My grace is sufficient for thee: for my strength is made perfect in weakness. (2 Corinthians 12:9, emphasis added)When we recognize and acknowledge our weakness, our dependence, Jesus can make us strong. Suddenly self-sufficiency dissolves. In its place comes confidence in the presence of God (See D&C 121:45).
Most gladly therefore will I rather glory in my infirmities, that the power of Christ may rest upon me. Therefore I take pleasure in infirmities, in reproaches, in necessities, in persecutions, in distresses for Christ’s sake: for when I am weak, then am I strong. (2 Corinthians 12:9-10)
Let’s be sure we understand Nephi, Moroni, and Paul’s message to us: Weakness is the inheritance of mortals. You will sin. Since you care about spiritual things, you will be burdened by sin and weakness. You will hate them. But be careful. Don’t try to set yourself right. Don’t try to be your own redeemer. And don’t stay away from Him because of oppressive guilt. Only One can remove sin and guilt. Turn to Him. Run to Him! And, in perfect tranquility, trust Him to carry you toward becoming “a perfect man, unto the measure of the stature of the fulness of Christ” (Ephesians 4:13).
The Test of Faith
This is where faith becomes very real. Do I believe that He wants to save me? Do I believe that He does love me in spite of my persistent mistakes? Do I believe that He will embrace me and sustain me and lead me to an ever-better life? Do I believe that He has an exalted view of my ultimate place?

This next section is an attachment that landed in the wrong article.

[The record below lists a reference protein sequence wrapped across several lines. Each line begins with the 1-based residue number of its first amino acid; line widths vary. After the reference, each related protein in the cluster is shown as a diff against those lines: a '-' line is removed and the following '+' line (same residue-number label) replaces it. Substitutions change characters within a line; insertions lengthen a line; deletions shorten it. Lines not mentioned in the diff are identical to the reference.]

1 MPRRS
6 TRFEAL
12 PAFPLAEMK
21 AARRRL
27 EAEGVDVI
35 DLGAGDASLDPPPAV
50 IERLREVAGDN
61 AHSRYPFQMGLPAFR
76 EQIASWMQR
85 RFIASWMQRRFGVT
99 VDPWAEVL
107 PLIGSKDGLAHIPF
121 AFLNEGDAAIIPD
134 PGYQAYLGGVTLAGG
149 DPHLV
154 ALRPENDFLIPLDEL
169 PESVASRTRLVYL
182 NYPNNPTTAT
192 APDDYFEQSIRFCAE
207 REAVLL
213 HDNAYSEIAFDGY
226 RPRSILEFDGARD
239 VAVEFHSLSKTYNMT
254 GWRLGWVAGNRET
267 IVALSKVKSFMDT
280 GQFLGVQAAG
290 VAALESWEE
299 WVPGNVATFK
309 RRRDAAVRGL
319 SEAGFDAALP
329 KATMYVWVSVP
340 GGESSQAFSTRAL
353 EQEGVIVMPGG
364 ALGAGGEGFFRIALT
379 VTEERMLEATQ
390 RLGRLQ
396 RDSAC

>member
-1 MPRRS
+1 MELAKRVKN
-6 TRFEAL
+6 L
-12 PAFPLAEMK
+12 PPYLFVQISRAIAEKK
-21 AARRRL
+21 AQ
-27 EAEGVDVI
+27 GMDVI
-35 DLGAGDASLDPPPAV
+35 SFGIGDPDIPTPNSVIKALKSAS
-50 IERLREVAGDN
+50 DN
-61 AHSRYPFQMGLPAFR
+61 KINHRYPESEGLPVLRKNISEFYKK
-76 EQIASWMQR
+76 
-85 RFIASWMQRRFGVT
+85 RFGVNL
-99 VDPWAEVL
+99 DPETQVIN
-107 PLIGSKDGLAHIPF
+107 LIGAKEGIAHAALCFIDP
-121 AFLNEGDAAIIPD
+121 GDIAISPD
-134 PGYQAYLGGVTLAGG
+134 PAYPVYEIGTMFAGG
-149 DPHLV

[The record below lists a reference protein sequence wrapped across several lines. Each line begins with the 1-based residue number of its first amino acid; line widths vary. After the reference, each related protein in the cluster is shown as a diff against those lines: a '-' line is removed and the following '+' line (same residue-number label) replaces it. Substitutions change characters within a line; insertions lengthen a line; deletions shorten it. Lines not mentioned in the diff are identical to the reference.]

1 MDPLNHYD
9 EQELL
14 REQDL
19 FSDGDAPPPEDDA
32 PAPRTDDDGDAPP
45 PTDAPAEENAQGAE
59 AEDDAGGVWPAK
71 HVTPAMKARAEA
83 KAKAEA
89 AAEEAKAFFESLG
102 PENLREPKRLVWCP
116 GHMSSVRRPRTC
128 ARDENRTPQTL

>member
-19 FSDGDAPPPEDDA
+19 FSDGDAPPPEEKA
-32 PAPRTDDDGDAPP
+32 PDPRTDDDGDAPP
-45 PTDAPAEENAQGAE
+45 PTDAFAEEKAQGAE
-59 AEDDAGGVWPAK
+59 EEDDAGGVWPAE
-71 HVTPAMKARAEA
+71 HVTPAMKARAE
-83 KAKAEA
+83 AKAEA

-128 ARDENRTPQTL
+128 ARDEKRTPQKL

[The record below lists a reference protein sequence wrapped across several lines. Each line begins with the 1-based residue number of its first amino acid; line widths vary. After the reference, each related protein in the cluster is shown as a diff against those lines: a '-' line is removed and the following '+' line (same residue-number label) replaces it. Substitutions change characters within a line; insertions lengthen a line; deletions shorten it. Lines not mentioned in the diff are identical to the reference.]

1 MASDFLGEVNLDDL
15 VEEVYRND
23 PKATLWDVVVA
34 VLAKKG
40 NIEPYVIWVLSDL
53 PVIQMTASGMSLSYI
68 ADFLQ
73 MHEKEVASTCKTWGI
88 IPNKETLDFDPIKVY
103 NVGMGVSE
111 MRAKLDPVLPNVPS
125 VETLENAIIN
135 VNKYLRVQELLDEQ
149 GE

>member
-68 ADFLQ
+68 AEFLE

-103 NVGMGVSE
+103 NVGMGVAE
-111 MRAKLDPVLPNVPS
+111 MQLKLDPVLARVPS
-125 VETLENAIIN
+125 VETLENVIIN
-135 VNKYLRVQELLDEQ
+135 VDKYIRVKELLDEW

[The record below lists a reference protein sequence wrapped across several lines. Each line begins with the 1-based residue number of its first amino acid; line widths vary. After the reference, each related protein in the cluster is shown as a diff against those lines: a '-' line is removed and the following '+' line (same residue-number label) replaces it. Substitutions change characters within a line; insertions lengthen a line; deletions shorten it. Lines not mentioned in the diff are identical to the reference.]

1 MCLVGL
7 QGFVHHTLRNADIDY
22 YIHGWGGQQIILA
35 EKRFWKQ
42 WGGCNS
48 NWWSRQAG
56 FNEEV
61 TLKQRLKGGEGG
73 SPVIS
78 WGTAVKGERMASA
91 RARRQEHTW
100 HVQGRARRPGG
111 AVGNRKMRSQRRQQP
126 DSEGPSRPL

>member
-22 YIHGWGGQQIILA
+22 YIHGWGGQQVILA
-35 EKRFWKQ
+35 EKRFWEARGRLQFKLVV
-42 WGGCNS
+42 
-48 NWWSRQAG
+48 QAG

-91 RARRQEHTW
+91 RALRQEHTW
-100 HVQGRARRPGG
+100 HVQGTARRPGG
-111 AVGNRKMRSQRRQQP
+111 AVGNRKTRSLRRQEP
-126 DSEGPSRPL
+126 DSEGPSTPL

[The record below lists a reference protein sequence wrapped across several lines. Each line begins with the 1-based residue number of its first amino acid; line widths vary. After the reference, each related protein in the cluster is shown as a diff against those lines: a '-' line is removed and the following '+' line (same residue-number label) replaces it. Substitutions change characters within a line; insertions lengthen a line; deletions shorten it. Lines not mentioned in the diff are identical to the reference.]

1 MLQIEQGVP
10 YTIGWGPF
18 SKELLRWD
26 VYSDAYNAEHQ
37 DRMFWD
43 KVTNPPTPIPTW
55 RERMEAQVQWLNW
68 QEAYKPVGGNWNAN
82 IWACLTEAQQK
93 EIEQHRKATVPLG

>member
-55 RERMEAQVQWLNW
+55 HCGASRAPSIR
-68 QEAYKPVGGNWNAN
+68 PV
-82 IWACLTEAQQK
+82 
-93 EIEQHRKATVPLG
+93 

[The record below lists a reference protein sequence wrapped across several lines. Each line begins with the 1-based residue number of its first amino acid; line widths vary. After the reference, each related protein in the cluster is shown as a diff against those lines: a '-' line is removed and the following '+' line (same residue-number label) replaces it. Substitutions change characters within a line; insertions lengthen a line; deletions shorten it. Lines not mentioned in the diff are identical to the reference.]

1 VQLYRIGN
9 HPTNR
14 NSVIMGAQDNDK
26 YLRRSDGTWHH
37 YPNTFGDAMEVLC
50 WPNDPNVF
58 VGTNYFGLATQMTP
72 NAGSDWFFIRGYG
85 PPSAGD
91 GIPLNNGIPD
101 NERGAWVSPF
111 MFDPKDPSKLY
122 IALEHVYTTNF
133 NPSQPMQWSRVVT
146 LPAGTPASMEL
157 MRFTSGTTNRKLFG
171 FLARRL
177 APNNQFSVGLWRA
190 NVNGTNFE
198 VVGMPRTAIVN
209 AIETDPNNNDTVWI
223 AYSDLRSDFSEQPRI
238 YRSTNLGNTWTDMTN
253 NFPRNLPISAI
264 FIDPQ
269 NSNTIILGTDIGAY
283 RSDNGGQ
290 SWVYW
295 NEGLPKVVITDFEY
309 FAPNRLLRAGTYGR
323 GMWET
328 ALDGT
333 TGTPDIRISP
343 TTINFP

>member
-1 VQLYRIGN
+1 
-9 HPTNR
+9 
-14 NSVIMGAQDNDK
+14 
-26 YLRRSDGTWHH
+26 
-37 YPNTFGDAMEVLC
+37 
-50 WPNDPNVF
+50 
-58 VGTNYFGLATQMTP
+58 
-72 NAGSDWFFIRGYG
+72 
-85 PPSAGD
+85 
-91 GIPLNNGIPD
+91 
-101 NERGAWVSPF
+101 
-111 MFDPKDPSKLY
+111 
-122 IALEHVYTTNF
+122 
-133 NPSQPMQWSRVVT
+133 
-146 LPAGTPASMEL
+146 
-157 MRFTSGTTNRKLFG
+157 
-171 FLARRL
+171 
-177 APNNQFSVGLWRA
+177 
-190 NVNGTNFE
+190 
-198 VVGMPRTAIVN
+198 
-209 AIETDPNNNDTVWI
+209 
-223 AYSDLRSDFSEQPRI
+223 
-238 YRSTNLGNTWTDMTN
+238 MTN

So the question is not whether we will sin. We will sin. That is the heritage of mortality. The question is whether we, having resisted sin the best we can, will gladly come to Christ. He can-and gladly will-cleanse our souls, grant meaning to our lives, wipe away our tears, fill our lives with growth, and award us Eternity. That is Moroni’s sacred answer to Nephi’s question.
Questions to ponder:
Have you noticed that, after sinning, you sometimes feel dry, empty, and confused? Have you also noticed that, as quickly as you throw yourself on the merits, mercy, and grace of Christ, that you feel lightened, refreshed, and hopeful? We may feel even better than before we sinned-because our weakness led us to much-needed humility. Usually this does not happen once-for-all. We must go back to Him in humility time and again.
What sins have I committed in the last week, day, or hour? Have I taken them to Christ so that they can be transformed into growth? Or have I allowed my spiritual house to become littered with sin mites that I try to ignore but which ultimately rob me of joy and growth?
Sin and weakness serve God’s purpose when they send us back to Him, humble and earnest. Am I ready to round up my forgotten sins and general weakness and take them to Christ? Will I allow Him to take me to the next level of discipleship?
Rather than getting discouraged with any past efforts at self-improvement, am I willing to call on Him more earnestly knowing that only He can save me?